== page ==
Patterns and mechanisms of post-translational regulation of MMP-2 in vivo during zebrafish development
University of New Brunswick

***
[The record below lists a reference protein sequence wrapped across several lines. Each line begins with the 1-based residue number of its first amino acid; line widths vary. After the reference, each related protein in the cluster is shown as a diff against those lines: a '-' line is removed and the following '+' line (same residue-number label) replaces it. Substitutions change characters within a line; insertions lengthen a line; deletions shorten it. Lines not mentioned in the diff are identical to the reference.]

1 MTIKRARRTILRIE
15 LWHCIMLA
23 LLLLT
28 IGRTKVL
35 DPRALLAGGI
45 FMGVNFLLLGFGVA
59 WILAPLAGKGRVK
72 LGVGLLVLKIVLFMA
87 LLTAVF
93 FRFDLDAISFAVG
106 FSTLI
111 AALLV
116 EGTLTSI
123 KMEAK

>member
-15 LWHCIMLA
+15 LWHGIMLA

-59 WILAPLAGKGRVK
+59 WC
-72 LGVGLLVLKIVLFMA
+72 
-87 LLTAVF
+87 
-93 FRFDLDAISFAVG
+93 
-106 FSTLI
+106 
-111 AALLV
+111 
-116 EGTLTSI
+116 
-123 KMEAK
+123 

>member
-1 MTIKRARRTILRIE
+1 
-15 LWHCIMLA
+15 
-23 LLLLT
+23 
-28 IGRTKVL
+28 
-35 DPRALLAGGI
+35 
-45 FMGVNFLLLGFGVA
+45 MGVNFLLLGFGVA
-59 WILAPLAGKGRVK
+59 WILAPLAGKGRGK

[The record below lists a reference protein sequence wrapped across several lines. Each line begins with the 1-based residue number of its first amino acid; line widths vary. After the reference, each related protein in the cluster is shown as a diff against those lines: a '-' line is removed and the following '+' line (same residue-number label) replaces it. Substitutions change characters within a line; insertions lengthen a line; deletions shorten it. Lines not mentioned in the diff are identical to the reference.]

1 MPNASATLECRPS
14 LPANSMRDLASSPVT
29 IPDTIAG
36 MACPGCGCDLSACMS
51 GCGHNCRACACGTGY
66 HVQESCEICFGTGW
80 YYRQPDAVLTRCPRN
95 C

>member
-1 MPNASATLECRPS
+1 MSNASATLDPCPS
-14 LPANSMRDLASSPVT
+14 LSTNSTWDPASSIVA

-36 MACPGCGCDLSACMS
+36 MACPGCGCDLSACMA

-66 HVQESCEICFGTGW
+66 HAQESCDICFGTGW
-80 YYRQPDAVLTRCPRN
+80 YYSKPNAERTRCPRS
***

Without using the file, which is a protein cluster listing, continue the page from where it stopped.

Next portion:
In addition to cells, multicellular tissues are made up of context-specific complexes of secreted proteins that are assembled dynamically outside cells to produce the physical characteristics of the vertebrate body and organs. The resistive strength of tendons, the elasticity and impermeability of skin and the support structure of the skeleton are functional largely because of the extracellular matrix (ECM). The development and maintenance of these tissues requires careful orchestration between assembly and degradation of components. Matrix metalloproteinases (MMPs) are one of the enzyme families known to degrade ECM. Matrix metalloproteinase-2 (MMP-2), my enzyme of interest, is known to have roles in pathologies such as arthritis, where its function is protective, and cancer metastasis, where it is activated as part of the migration and invasion of metastatic cells. It is an enzyme that requires post-translational activation by proteolytic cleavage, and therefore its role cannot be fully described by either mmp2 transcript patterns or Mmp2 protein accumulation. Using a transgenic zebrafish line with the epitope-mediated MMP activation (EMMA) assay construct, for the first time we can localize activation of Mmp2 in vivo, and here I describe its presence and activation during embryonic development. Though endogenous Mmp2 is expressed ubiquitously during the development of a zebrafish embryo, I show here that it is proteolytically activated in a much smaller set of structures. It is most strongly activated in the notochord, epithelium, fin folds and neural tube. Active Mmp2 has a role during the morphogenesis of the notochord, a driving structure in vertebrate development, and in the fin folds where actinotrichia are collagen based ECM structures that form the basis for fin rays. Further, I show that the activation mechanisms of Mmp2 are tissue- and stage-dependent: mechanisms that require metalloproteases are required for the activation of Mmp2 during fin fold development, but mechanisms dependent upon serine proteases are involved in the activation of Mmp2 in the notochord during notochord elongation and straightening. This is the first description of activation patterns in vivo and offers a starting point from which to examine the requirement of metalloproteases during development and to interrogate their mechanisms of activation.